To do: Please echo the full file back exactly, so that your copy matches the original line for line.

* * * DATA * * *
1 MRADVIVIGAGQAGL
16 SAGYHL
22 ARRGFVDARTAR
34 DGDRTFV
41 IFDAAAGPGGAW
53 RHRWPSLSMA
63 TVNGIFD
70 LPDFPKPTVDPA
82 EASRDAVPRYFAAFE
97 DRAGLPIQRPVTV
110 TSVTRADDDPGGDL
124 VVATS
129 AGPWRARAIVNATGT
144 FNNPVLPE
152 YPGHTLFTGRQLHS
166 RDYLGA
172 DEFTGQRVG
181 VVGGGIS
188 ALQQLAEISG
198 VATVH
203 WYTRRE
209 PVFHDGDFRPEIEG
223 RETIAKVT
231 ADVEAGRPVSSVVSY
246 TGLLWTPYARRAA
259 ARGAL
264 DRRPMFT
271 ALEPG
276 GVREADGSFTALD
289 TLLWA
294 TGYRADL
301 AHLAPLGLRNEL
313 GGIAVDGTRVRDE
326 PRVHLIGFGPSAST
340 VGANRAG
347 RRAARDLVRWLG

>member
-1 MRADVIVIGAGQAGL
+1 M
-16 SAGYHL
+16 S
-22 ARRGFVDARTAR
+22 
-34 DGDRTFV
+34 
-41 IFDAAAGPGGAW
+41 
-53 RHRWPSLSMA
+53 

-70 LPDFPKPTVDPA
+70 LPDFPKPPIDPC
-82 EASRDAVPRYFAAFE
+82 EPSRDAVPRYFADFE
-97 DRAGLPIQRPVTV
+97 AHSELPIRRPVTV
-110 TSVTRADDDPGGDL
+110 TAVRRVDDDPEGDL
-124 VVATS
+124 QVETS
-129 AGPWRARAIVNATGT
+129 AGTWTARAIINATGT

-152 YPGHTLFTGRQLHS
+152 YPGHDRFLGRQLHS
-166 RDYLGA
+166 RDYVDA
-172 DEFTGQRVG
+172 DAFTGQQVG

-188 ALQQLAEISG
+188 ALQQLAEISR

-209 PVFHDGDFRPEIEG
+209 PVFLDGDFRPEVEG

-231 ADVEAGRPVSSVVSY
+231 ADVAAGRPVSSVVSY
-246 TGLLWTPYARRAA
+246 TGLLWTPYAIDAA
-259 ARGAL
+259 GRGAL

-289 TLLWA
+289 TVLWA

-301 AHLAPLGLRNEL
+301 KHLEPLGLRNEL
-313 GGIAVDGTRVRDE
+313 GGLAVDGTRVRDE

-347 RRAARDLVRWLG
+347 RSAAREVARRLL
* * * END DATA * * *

1 MRADVIVIGAGQAGL
16 SAGYHL
22 ARRGFVDARTAR
34 DGDRTFV
41 IFDAAAGPGGAW
53 RHRWPSLSMA
63 TVNGIFD
70 LPDFPKPTVDPA
82 EASRDAVPRYFAAFE
97 DRAGLPIQRPVTV
110 TSVTRADDDPGGDL
124 VVATS
129 AGPWRARAIVNATGT
144 FNNPVLPE
152 YPGHTLFTGRQLHS
166 RDYLGA
172 DEFTGQRVG
181 VVGGGIS
188 ALQQLAEISG
198 VATVH
203 WYTRRE
209 PVFHDGDFRPEIEG
223 RETIAKVT
231 ADVEAGRPVSSVVSY
246 TGLLWTPYARRAA
259 ARGAL
264 DRRPMFT
271 ALEPG
276 GVREADGSFTALD
289 TLLWA
294 TGYRADL
301 AHLAPLGLRNEL
313 GGIAVDGTRVRDE
326 PRVHLIGFGPSAST
340 VGANRAG
347 RRAARDLVRWLG

>member
-1 MRADVIVIGAGQAGL
+1 M
-16 SAGYHL
+16 S
-22 ARRGFVDARTAR
+22 
-34 DGDRTFV
+34 
-41 IFDAAAGPGGAW
+41 
-53 RHRWPSLSMA
+53 

-70 LPDFPKPTVDPA
+70 LPDFPKPPIDPC
-82 EASRDAVPRYFAAFE
+82 EPSRDAVPRYFADFE
-97 DRAGLPIQRPVTV
+97 AHSELPIRRPVTV
-110 TSVTRADDDPGGDL
+110 TAVRRVDDDPEGDL
-124 VVATS
+124 QVETS
-129 AGPWRARAIVNATGT
+129 AGTWTARAIINATGT

-152 YPGHTLFTGRQLHS
+152 YPGHDRFLGRQLHS
-166 RDYLGA
+166 RDYVDA
-172 DEFTGQRVG
+172 DAFTGQQVG

-188 ALQQLAEISG
+188 ALQQLAEISR

-209 PVFHDGDFRPEIEG
+209 PVFLDGDFRPEVEG

-231 ADVEAGRPVSSVVSY
+231 ADVAAGRPVSSVVSY
-246 TGLLWTPYARRAA
+246 TGLLWTPYAIDAA
-259 ARGAL
+259 GRGAL

-289 TLLWA
+289 TVLWA

-301 AHLAPLGLRNEL
+301 KHLEPLGLRNEL
-313 GGIAVDGTRVRDE
+313 GGLAVDGTRVRDE

-347 RRAARDLVRWLG
+347 RSAAREVARRLL